The Astronomy Decadal Survey

Every 10 years, a committee of astronomers gets together to solicit input from astronomers across the United States. This committee then sets forth a set of recommendations for the priorities in funding astronomy programs for the next ten years. By and large, the USA astronomy community buys into this effort, and accepts as a group the committee's recommendations as the recommendations of the consensus of the whole astronomy community.

Today (2010 Aug 13), the report for the 2010 decadal survey was released. Places to find information about it:

If you scroll down on the first page linked above, you can find the full text of the survey online for free. (I have just glanced at it, and it appears to be scanned images, at perhaps not sufficient resolution.)

So far, I've only looked at the presentation. There's not a lot surprising in here. It lists the primary driving science goals, which are things that are already the current "holy grails" of astronomy. It includes detection of gravitational waves (which is strictly a physics issue, but which can hopefully then be harnessed for astronomy), understanding the first generation of stars that caused the reionization of the Universe, understanding the Big Bang and also the present epoch of cosmic acceleration, and finding Earthlike planets outside our Solar System (but still within our Galaxy).

The funding recommendations are specific, at least for large projects. On the space side, the top priority is WFIRST, a wide-field infrared survey telescope, which would be used both for signatures of probing cosmic acceleration and for finding exoplanets (as well has being a "general use" infrared telescope that would complement the JWST-- the JWST already being under construction.)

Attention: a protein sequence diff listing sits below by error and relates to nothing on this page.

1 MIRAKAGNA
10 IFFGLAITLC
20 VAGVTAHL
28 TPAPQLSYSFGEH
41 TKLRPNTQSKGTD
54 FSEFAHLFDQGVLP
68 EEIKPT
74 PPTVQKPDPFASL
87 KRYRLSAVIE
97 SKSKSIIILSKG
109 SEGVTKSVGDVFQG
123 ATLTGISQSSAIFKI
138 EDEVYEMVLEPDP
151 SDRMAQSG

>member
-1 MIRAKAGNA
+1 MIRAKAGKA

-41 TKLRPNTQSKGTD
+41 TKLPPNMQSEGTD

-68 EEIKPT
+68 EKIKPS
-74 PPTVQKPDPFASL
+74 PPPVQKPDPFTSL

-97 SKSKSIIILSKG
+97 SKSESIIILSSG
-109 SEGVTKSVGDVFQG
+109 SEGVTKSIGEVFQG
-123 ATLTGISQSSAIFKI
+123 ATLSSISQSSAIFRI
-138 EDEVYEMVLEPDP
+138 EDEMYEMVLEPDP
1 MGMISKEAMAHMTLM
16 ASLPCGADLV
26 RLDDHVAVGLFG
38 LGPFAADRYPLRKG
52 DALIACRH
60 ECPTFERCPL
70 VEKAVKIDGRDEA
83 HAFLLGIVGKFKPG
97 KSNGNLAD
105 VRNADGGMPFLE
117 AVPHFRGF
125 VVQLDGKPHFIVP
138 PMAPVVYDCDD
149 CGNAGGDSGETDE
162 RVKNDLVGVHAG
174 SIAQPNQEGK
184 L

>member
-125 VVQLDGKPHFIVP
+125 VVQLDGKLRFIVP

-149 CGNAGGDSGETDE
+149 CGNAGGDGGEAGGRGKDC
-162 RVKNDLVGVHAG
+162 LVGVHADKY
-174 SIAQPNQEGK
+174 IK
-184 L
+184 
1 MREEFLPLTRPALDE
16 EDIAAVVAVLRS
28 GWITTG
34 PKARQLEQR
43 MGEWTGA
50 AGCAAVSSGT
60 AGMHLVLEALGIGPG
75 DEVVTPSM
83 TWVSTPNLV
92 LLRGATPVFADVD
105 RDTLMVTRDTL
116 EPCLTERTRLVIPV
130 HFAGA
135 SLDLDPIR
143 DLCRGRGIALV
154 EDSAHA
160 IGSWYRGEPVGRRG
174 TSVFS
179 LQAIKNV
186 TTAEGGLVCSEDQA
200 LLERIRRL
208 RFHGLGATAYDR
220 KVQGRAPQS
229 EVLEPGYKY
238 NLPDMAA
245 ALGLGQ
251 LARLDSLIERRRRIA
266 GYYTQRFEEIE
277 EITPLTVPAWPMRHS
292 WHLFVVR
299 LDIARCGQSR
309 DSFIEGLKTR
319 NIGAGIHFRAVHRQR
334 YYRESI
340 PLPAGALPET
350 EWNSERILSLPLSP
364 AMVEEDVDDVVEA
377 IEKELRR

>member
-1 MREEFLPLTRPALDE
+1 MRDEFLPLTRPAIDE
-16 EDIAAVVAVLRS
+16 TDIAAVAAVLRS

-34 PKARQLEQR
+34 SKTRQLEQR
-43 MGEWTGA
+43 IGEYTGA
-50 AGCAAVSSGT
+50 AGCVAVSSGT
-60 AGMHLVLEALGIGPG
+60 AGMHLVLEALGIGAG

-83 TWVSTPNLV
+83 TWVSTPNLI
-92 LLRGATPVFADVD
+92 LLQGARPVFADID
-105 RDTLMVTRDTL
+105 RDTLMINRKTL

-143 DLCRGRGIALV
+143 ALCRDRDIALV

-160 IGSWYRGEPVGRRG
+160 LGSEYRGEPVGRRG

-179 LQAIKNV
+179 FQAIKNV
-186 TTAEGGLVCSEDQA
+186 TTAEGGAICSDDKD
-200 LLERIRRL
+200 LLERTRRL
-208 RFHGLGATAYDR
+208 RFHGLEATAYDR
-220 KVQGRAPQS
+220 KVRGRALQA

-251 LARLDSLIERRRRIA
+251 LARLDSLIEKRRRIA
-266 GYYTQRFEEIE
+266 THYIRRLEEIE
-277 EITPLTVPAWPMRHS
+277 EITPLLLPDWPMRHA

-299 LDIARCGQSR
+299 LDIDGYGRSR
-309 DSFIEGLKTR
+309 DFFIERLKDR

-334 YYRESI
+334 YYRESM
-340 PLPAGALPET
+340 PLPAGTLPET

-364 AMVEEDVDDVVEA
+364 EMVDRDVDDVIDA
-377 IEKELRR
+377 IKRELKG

The second priority is one I applaud: reinvigorating a previously existing NASA program of "explorer class" missions. These are small and mid-size space missions which don't have the cost of something like HST, JWST, Spitzer, Chandra, or WFIRST. Some of these missions have been extremely productive, and I'm glad to see the report listing these. I haven't read the full text for the justification of it, but I suspect the the flexibility for responding to new opportunities that come with new discoveries, together with the Explorer track record, are key.

After that are LISA, a space mission that will detect gravitational waves and really make gravitational wave astronomy possible, and then a powerful international X-ray telescope.

On the ground based side, the budget scenario is more depressing. While the presentation linked above seems to believe there is a decent chance that NASA will be able to fund the top priorities, the ground based large intiatives are more sketchy. There is this ominous statement: "In event NSF budget is as predicted by agency, there can be no new starts without closure of major facilities following senior review."